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Industries need to adopt and implement a high conservation value (HCV) approach so that forests and its biodiversity can be conserved for the benefit of nature and people, said WWF-Malaysia Sarawak Conservation Programme Head Dr Jason Hon.
He said the concept of HCV has gained strengths and recognition, and is already a requirement under many certification schemes.
“By adopting the HCV approach, industry players can manage their land and resources in a more sustainable manner, and incorporate protection and production principles into their operations.”
“An ideal production landscape should include forested and conservation areas within a concession, to be adequately managed and protected. After all, a healthy landscape will bring greater benefits to companies, which will in the long term, increase their productivity,” said Dr Hon in a statement in conjunction with the International Day of Forests which falls on 21 March.
The International Day of Forests is to celebrate and raise awareness of the importance of all types of forests for nature and people. This year’s celebration theme is, ‘Forests and sustainable production and consumption’.
The concept of HCV is the fundamental of conserving species, habitat and areas that are important for wildlife, people and the ecosystems. It is also the building blocks of conservation for sustainable production. HCVs are areas with biological, ecological, social or cultural values of outstanding significance or critical importance. The values include species diversity; landscape-level ecosystems and mosaics; ecosystem and habitats; ecosystem services; community needs; and culture. When the HCV approach is put into practice, all can benefit from a good and healthy environment.
Dr Hon said provision of clean water is one of the key ecosystem services that nature provides for the people.
“In Sarawak, water catchments are gazetted over large swaths of forested landscapes. Rainwater is contained within these catchments, and flows into rivers before it is eventually extracted for human consumption. The same catchment is also utilized for food cultivation, logging, settlements and much more. Water catchments are one of the HCVs that must be properly managed. The forests within the catchment play the key role as a natural water filtering system.”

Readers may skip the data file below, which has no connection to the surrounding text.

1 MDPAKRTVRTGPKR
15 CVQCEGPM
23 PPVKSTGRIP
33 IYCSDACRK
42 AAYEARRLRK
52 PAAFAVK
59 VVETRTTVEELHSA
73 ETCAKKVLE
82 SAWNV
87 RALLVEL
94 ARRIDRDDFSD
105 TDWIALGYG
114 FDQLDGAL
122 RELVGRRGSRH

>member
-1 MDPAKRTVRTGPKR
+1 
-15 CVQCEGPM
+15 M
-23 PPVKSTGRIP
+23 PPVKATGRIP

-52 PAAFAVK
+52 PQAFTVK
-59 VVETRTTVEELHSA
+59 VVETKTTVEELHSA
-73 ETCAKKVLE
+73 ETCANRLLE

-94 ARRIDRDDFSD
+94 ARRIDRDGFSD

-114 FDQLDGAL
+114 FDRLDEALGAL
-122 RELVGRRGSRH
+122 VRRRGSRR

WWF-Malaysia works with the government and private sectors in advocating for HCV to be properly assessed, managed and monitored. HCV must be incorporated into the management plans of timber and palm oil production landscapes.
Dr Hon said it is also encouraging to see more industry players making information of their sustainable policies more public via their websites or public summary reports. “However, public feedback is also important. In instances where HCV elements are lacking, efforts must be stepped up to rectify these short-comings,” he added.
In alignment with the government’s efforts that emphasize sustainability of the environment, he said, industry players should embark on forest landscape restoration initiatives and prioritize reforestation exercises for degraded HCVs.
Dr Hon said likewise, the public and government sectors can pull together their efforts with the private sectors, in reforestation activities.
“Moving forward, we should create positive impacts from HCV preservation, leading to greater conservation of our forests and ecosystem services that bring life and benefits to all. Nevertheless, our primary goal to conserve as much intact forests as possible should never be compromised,” he stressed.
Forests provide the needs of mankind and nature, hence a wise-use approach is the way forward to ensure forests continue to sustain people and nature. Photo © Zora Chan / WWF-Malaysia
HCV approach is a way to conserve our rich biodiversity and socio-cultural values of the local community or indigenous community and at the same time, it allows for commercial production in a sustainable way. Photo © Raymond Alfred / WWF-Malaysia